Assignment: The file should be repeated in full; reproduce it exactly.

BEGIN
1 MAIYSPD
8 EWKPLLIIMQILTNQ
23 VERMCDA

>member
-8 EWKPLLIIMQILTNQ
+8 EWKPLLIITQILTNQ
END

1 MAIYSPD
8 EWKPLLIIMQILTNQ
23 VERMCDA

>member
-8 EWKPLLIIMQILTNQ
+8 EWKPLLIITQILTNQ